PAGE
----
• 20.2 Transport exemptions

    Cars

    Legislative reference: section 8External Link of the FBTAA.

    There are circumstances in which private use of a car may be exempt from FBT.

    An employee's private use of a taxi, panel van or a utility designed to carry less than one tonne, or any other road vehicle designed to carry a load of less than one tonne (that is, one not designed principally to carry passengers) is exempt if their private use of such a vehicle is limited to:

    • travel between home and work
    • travel that is incidental to travel in the course of performing employment-related duties
    • non-work-related use that is minor, infrequent and irregular – for example, occasional use of the vehicle to remove domestic rubbish.

    Example: Exempt use

    An electrical company employee takes the company van (carrying capacity of less than one tonne) home each night because there is no security at the company premises. The only non-work-related use during the FBT year was a trip to pick up some furniture and take it to the employee's home – this use of the van would be exempt from FBT.

    If the use of the vehicle exceeds the limits set out above, it is a car fringe benefit. All the private use of the vehicle, including the travel between home and work, is taken into account in determining the business percentage under the operating cost method. If no logbook records are maintained, the statutory formula method must be used to value the car fringe benefit.

    Where the vehicle is not a car as defined in section 7.1 of Car fringe benefits, a residual benefit will arise (refer to section 18.6 of Residual fringe benefits).

    Example: Non-exempt use

    A council employee takes a utility (carrying capacity of less than one tonne) home each night and on the weekends. Although the utility is clearly marked as a council vehicle, the employee uses it for shopping and other private purposes during the week and often for country trips on the weekends.

    This use of the utility would not be exempt from FBT and would be treated as a car fringe benefit. Assuming there are no logbook records, the taxable value of the utility would be calculated using the statutory formula method.

    End of example

    Dual cab vehicles

    Dual cab vehicles are variants of conventional goods vehicles, with additional seating positions behind the driver and front passenger seats. They share a common chassis, to which the single or dual passenger cab and alternative tray sections may be fitted.

    Dual cabs qualify for the work-related use exemption only if they are either:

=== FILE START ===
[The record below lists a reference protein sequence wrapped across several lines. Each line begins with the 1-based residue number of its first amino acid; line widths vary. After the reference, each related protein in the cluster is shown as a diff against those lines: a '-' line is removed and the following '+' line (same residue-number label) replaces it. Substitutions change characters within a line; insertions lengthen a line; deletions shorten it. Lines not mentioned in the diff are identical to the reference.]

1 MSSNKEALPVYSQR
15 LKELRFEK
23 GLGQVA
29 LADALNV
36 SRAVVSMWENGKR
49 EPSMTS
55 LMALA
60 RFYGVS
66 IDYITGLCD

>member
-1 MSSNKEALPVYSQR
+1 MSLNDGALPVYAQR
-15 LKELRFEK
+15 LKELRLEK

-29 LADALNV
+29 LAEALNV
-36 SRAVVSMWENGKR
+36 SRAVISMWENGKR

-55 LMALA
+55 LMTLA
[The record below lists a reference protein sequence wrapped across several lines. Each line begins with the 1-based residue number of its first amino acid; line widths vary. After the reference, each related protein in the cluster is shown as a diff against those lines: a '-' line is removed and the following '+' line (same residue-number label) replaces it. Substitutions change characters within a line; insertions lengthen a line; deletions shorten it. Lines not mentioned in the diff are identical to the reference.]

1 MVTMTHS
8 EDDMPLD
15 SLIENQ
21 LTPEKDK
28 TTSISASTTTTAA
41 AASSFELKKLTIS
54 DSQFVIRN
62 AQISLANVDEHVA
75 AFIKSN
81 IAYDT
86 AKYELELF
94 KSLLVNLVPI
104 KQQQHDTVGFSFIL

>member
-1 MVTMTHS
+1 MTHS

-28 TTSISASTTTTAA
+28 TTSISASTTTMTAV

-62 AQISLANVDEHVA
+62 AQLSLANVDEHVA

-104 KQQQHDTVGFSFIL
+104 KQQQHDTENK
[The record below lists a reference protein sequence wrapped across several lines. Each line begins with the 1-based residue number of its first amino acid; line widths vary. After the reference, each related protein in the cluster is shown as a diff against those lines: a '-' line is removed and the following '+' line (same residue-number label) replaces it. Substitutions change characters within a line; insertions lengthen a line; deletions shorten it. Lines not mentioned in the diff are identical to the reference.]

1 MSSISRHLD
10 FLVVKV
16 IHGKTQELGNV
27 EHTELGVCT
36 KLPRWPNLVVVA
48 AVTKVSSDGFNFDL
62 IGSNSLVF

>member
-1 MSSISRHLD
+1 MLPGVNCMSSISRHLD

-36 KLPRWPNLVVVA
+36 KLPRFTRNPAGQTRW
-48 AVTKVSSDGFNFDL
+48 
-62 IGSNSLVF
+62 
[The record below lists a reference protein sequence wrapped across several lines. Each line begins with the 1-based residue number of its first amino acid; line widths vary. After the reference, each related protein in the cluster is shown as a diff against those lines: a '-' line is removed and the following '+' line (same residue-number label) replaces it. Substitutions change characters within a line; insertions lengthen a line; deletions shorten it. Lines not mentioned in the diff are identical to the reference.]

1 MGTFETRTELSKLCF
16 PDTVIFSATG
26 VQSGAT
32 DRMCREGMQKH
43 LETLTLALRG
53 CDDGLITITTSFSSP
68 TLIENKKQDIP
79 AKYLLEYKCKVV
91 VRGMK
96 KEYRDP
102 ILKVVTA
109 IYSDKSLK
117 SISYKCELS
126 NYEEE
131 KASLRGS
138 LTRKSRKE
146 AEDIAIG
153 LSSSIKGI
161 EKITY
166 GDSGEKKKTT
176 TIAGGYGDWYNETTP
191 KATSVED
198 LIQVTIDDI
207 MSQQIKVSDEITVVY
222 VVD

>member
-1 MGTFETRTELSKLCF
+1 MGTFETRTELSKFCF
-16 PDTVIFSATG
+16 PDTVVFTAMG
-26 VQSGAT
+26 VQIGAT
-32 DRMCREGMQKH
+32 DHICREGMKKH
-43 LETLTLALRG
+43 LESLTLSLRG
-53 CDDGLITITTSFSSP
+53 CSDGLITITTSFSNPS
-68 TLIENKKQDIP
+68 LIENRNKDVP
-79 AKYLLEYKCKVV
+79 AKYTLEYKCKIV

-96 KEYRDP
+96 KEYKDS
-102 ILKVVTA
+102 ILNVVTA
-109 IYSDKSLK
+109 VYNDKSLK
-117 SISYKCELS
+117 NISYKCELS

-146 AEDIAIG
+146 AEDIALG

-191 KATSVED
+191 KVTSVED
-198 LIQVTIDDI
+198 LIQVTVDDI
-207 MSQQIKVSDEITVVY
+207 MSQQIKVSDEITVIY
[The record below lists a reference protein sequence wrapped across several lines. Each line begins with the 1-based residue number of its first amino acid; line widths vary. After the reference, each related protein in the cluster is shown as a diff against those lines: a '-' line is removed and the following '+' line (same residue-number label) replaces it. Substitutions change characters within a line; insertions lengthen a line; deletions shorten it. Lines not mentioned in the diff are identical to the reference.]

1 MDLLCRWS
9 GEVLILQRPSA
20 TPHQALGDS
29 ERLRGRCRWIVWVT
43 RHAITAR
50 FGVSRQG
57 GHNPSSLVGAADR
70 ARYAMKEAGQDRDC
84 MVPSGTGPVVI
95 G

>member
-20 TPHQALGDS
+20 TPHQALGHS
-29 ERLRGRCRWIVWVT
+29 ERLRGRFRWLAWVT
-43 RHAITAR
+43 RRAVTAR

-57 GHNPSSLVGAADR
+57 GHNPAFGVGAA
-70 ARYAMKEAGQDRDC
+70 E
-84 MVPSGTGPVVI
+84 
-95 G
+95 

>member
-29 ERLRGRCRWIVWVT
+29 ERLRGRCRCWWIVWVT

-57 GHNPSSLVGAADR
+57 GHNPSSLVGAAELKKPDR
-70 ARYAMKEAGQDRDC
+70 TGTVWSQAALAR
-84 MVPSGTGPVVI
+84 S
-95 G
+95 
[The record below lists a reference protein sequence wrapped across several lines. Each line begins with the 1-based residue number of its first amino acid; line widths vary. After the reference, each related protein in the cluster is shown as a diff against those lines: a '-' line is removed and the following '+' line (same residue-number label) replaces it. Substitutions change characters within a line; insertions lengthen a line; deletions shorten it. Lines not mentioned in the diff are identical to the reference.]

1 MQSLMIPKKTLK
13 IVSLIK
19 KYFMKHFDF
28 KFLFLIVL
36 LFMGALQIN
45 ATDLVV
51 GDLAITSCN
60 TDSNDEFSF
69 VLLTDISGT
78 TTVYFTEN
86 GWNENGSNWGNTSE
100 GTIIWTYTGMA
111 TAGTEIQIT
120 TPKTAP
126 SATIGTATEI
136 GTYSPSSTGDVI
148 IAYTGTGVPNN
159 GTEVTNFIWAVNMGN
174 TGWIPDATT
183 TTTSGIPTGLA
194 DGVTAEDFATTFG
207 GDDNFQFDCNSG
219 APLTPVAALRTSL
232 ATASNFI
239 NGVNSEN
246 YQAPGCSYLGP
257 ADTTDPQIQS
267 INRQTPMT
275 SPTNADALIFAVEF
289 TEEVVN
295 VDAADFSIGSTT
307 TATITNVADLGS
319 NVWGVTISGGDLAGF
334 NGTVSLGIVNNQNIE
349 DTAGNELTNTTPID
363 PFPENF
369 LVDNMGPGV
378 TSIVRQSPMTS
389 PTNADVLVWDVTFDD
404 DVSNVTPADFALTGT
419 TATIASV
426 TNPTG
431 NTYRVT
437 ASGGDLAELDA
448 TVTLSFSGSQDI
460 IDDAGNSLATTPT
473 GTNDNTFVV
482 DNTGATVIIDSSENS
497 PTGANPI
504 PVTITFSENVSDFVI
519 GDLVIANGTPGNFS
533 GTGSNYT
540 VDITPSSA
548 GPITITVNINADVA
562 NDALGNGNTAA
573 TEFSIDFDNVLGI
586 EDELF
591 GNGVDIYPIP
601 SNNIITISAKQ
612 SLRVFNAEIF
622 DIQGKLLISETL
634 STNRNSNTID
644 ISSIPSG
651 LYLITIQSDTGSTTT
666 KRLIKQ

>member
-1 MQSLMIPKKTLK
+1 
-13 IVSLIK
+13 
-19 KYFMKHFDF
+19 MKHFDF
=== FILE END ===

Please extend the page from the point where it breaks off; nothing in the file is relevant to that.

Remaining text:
• designed to carry a load of one tonne or more, or more than eight passengers, or
    • while having a designed load capacity of less than one tonne, are not designed for the principal purpose of carrying passengers.

    A dual cab that has a designed load-carrying capacity of less than one tonne may qualify for the work-related use exemption only if the vehicle is not designed for the principal purpose of carrying passengers. To determine whether the majority of the designed load capacity is attributable to passenger-carrying capacity, multiply the designed seating capacity (including the driver's) by 68kg, which is the figure used for applying the Australian Design Rules. If the resulting total passenger weight exceeds the remaining 'load' capacity, the vehicle is treated as being designed for the principal purpose of carrying passengers and so is ineligible for the work-related use exemption.

    Example

    A dual cab vehicle with a gross vehicle weight of 1,950kg, a basic kerb weight of 1,400kg, and a designed seating capacity of five would be considered a vehicle designed principally for carrying passengers. This is because the majority of the total load capacity (340kg (5 x 68kg) of a total of 550kg) would be absorbed by its designed passenger carrying capacity.

    End of example

    Unregistered vehicles

    If a car is unregistered for the full FBT year and used principally for business purposes, any private use is exempt from FBT. A car that may be lawfully driven on a public road is regarded as being registered.

    For an explanation of the types of motor vehicles that are cars, refer to section 7.1 of Car fringe benefits.

      Last modified: 08 Jan 2014QC 17820